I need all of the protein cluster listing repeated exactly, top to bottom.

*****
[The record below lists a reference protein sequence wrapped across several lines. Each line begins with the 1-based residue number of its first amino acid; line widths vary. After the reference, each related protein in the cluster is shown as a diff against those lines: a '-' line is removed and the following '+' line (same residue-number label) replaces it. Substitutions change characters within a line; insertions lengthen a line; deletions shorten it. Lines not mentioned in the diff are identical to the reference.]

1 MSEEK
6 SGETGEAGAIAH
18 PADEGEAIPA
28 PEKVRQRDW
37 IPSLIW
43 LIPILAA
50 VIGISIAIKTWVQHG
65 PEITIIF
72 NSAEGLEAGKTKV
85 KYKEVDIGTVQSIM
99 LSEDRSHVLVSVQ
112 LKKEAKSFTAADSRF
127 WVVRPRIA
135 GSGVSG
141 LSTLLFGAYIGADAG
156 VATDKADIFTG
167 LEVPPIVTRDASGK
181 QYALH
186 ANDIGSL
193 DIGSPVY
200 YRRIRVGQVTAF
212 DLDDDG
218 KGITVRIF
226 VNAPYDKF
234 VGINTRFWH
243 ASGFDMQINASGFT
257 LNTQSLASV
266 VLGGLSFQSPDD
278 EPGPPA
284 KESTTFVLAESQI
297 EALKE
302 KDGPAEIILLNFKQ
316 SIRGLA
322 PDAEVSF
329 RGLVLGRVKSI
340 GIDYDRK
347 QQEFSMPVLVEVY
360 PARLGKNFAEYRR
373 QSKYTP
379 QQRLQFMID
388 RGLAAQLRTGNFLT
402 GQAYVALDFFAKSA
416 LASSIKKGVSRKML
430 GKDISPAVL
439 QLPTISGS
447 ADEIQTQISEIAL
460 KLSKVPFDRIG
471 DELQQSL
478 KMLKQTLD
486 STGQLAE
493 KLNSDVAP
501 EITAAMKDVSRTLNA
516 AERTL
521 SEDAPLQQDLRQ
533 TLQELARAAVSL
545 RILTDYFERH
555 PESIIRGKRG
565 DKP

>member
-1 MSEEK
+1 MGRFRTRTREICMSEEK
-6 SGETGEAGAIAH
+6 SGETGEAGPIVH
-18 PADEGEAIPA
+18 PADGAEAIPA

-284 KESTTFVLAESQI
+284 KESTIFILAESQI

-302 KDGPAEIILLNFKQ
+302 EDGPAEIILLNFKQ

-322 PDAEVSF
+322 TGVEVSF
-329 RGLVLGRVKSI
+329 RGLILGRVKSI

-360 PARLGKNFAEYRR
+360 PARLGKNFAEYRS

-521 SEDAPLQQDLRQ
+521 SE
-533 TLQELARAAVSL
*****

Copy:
[The record below lists a reference protein sequence wrapped across several lines. Each line begins with the 1-based residue number of its first amino acid; line widths vary. After the reference, each related protein in the cluster is shown as a diff against those lines: a '-' line is removed and the following '+' line (same residue-number label) replaces it. Substitutions change characters within a line; insertions lengthen a line; deletions shorten it. Lines not mentioned in the diff are identical to the reference.]

1 MSEEK
6 SGETGEAGAIAH
18 PADEGEAIPA
28 PEKVRQRDW
37 IPSLIW
43 LIPILAA
50 VIGISIAIKTWVQHG
65 PEITIIF
72 NSAEGLEAGKTKV
85 KYKEVDIGTVQSIM
99 LSEDRSHVLVSVQ
112 LKKEAKSFTAADSRF
127 WVVRPRIA
135 GSGVSG
141 LSTLLFGAYIGADAG
156 VATDKADIFTG
167 LEVPPIVTRDASGK
181 QYALH
186 ANDIGSL
193 DIGSPVY
200 YRRIRVGQVTAF
212 DLDDDG
218 KGITVRIF
226 VNAPYDKF
234 VGINTRFWH
243 ASGFDMQINASGFT
257 LNTQSLASV
266 VLGGLSFQSPDD
278 EPGPPA
284 KESTTFVLAESQI
297 EALKE
302 KDGPAEIILLNFKQ
316 SIRGLA
322 PDAEVSF
329 RGLVLGRVKSI
340 GIDYDRK
347 QQEFSMPVLVEVY
360 PARLGKNFAEYRR
373 QSKYTP
379 QQRLQFMID
388 RGLAAQLRTGNFLT
402 GQAYVALDFFAKSA
416 LASSIKKGVSRKML
430 GKDISPAVL
439 QLPTISGS
447 ADEIQTQISEIAL
460 KLSKVPFDRIG
471 DELQQSL
478 KMLKQTLD
486 STGQLAE
493 KLNSDVAP
501 EITAAMKDVSRTLNA
516 AERTL
521 SEDAPLQQDLRQ
533 TLQELARAAVSL
545 RILTDYFERH
555 PESIIRGKRG
565 DKP

>member
-1 MSEEK
+1 MGRFRTRTREICMSEEK
-6 SGETGEAGAIAH
+6 SGETGEAGPIVH
-18 PADEGEAIPA
+18 PADGAEAIPA

-284 KESTTFVLAESQI
+284 KESTIFILAESQI

-302 KDGPAEIILLNFKQ
+302 EDGPAEIILLNFKQ

-322 PDAEVSF
+322 TGVEVSF
-329 RGLVLGRVKSI
+329 RGLILGRVKSI

-360 PARLGKNFAEYRR
+360 PARLGKNFAEYRS

-521 SEDAPLQQDLRQ
+521 SE
-533 TLQELARAAVSL